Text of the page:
Airlines Credit Cards

An introduction to the OCBC Voyage Card

photo by mark stevens

This is a 2 part series on the new OCBC Voyage Card. The first part introduces the card and OCBC’s Voyage Mile currency.

The second part analyses the earning opportunities via the OCBC Voyage Card

OCBC’s Great Metal Hope

Ah OCBC, will you ever get it right? OCBC’s portfolio has long been missing a decent miles card. Until recently the closest thing they had was the rebranded OCBC Titanium card which they proudly stated could  “earn up to 2.5X air miles overseas and locally” ocbc1

Of course what they didn’t tell you what this was subject to a whole load of conditions- meaning that your regular spend would get 0.4 miles and you’d only hit 1.2 miles per S$1 if you spent at least S$1,500 per month. That’s right, you’d have to spend S$1,500 per month just to put yourself on par with other miles earning cards like Citibank PremierMiles (and you’d still be behind ANZ Travel Card/UOB PrviMiles holders)

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OCBC Titanium’s restrictive mile earning conditions- spend less than S$1.5K per month and you were even worse off than those terrible AMEX cards

So you’ll excuse me for feeling skeptical when I read about OCBC’s new miles-earning offering, the Voyage Card.

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OCBC went on a marketing blitz and issued a lengthy press release where they detailed the wish list of local mile earners (I’ve rephrased the pointers for clarity)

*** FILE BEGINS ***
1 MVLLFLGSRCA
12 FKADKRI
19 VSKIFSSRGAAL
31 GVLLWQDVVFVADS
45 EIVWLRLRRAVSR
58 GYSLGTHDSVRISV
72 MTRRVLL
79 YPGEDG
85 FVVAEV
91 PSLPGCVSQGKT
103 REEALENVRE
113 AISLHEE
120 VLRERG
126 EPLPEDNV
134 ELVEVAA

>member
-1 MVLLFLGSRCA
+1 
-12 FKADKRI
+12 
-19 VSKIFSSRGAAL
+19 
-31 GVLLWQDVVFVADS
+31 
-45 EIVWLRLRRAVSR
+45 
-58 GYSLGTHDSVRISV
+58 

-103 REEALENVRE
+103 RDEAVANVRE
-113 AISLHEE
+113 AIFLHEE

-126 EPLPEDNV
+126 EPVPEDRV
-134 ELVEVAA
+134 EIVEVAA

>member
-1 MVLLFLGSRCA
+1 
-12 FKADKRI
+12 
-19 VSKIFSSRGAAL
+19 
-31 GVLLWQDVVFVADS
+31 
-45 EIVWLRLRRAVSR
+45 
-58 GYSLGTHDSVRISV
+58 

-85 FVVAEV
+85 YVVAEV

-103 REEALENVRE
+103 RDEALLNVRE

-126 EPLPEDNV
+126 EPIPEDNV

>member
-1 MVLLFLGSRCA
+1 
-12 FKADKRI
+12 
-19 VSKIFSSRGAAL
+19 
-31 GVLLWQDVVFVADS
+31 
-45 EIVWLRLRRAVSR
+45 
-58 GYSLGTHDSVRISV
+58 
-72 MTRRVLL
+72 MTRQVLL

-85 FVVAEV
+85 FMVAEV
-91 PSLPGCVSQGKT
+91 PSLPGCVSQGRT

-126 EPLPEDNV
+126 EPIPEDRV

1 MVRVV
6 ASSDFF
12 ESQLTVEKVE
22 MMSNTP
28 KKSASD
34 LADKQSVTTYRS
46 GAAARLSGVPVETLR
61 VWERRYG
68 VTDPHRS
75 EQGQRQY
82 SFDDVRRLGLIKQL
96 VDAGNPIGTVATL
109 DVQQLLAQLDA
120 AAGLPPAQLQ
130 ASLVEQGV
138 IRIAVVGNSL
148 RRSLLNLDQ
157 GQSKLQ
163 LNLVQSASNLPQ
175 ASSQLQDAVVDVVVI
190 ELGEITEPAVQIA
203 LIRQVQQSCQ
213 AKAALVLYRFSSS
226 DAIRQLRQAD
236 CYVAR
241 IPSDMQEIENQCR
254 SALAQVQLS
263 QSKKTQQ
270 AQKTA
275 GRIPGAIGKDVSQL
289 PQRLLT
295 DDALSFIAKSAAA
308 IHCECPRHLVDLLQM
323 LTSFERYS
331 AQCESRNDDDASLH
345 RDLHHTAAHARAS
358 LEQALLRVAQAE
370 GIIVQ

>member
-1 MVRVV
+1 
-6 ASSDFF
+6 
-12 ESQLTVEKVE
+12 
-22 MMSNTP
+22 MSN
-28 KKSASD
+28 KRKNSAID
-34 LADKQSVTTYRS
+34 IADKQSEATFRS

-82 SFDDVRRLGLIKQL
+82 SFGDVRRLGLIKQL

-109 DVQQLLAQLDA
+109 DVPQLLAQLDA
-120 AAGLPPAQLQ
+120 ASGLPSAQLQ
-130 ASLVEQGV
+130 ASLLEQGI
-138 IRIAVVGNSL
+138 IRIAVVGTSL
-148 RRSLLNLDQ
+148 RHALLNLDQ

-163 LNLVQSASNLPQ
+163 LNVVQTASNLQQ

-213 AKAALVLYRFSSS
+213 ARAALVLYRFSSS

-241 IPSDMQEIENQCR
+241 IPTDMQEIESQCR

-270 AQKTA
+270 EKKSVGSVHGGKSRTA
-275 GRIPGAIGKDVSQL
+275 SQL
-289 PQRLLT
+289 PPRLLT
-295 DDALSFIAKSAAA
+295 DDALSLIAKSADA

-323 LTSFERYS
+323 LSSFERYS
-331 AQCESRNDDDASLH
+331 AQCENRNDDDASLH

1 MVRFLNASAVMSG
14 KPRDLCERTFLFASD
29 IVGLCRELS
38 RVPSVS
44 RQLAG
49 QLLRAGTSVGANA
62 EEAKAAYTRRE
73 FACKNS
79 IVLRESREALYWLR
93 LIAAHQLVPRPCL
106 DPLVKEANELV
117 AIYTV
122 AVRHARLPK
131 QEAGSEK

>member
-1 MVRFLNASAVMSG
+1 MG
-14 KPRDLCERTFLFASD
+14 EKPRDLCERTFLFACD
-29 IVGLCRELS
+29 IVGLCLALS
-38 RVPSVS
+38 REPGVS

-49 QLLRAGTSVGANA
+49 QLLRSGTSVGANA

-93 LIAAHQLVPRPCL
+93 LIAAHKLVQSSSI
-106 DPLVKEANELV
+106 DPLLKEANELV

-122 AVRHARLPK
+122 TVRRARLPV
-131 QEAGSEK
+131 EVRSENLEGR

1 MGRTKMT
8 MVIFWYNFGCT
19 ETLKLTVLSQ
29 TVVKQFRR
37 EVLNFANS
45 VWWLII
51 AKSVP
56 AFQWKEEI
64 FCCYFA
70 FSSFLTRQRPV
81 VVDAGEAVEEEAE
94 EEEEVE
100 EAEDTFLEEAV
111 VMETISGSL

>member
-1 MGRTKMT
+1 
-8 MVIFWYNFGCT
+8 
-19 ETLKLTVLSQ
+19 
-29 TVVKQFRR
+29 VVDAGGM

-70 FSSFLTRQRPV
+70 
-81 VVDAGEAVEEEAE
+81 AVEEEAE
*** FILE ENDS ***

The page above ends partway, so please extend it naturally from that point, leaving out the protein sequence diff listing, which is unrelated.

1. No expiry date for air miles earned
  2. Card should offer air mile redemption on all airlines
  3. Less cumbersome conversion process from card points to airline miles
  4. No administrative charge for conversion
  5. No blackout periods for purchase of air tickets

The thing is, I’m not sure OCBC has hit the nail on the head with what irks consumers the most. (1), (3), (4) and (5) are annoying, but

– With regards to (1), even the least generous card issuer gives you 2 year point validity, which is extended by 3 years once converted to miles. As I point out in my post on general card spending, if you can’t earn sufficient miles to redeem in 5 years you may be better off with a cashback card instead. 

– With regards to (3), it’s always troublesome to have to take an additional step to convert points to miles, but most banks do this within 24-48 hours

-With regards to (4), the conversion fees can be minimised by only converting when you’ve reached a critical mass. DBS has an annual frequent flyer program where you pay S$42.80 for unlimited conversions throughout the year. Of course I’d rather not pay, but this isn’t my main gripe either

-With  regards to (5), availability is part and parcel of the miles game. Sure, I hate that SQ is so stingy with its saver availability and of course I’d love it if there were a way to get space on demand, but with advance and careful planning it’s still possible to get saver availability in first and business class cabins.

(2)  however, is truly intriguing, and we’ll get to that in a minute.